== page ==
Wash: “This landing is going to be interesting”
Mal: “Define ‘interesting'”
Wash: “Oh god oh god we’re all going to die”
– Firefly television series by Joss Whedon
The death card usually is an indicator that things are going to get interesting, if they aren’t already.
But, as with the Firefly crew, it might not be in the fiery crash sort of way that you were thinking. After all, it’s pretty bad story telling to kill off all of your main characters in the five minutes of a tv episode.
I remember watching totally enjoyable brain candy movie back in the late 80s where a Tarot reader pulls the death card just as The Warlock sneaks up from behind and murders her. Classic trope. That was before I learned to read Tarot much less read professionally. That classic trope has gone from fairly cheesy to downright laughable.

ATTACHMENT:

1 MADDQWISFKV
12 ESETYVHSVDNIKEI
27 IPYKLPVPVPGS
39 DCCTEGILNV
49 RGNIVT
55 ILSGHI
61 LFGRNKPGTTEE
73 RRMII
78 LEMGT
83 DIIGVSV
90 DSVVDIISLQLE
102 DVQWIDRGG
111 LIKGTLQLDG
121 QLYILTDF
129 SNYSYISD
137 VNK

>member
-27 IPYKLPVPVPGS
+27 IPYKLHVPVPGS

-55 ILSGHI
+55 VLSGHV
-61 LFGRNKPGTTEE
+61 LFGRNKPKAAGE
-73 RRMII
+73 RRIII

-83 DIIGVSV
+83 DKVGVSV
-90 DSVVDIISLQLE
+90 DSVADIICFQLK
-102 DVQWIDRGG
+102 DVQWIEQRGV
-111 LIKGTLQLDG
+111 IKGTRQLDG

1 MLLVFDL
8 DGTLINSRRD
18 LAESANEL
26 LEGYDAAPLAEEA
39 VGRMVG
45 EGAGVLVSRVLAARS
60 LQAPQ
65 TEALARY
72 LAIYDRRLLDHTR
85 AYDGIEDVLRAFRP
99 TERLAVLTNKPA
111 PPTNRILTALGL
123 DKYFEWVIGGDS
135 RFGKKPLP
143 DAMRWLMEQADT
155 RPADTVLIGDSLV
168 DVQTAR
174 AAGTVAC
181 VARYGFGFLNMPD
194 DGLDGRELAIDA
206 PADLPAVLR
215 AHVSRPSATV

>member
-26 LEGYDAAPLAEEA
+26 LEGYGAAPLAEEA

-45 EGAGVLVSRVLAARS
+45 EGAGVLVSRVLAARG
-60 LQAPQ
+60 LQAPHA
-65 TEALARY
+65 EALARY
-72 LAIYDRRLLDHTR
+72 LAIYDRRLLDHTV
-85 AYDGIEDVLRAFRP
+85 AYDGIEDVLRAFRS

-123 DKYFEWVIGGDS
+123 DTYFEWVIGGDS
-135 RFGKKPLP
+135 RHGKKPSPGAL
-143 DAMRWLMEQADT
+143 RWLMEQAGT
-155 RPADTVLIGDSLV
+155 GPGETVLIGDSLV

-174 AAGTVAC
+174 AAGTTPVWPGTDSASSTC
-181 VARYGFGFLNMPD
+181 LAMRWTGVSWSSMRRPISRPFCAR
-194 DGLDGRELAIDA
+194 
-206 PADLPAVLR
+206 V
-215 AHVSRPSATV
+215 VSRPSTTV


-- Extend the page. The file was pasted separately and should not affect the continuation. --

Everyone knows that the death card doesn’t mean actual death. So much so that revealing the actual meaning has become a trope in itself. The best example of that is Lisa Simpson and the Happy Squirrel card. Makes me giggle every time…
For real, I’ve seen the death card more often at bachelorette parties than any other time. It makes sense. With a wedding, you have a whole group of people celebrating a transition and irrevocable change – a big happy one.
Even if that marriage later winds up in the messiest divorce ever, it still happened. It still changed people from who they were before the wedding. The event goes on their permanent record so to speak.
Transition and change as a death image is a common thing in both fact and fiction. To gain a butterfly, you lose a caterpillar. To gain a cupcake, you lose some flour, sugar and eggs. To gain wisdom blissful ignorance must vanish. Life altering change can be as terrifying as death itself even though change is the essence of life.
Change for the better is a grim reaper no one needs to fear.
Cue the cowbell.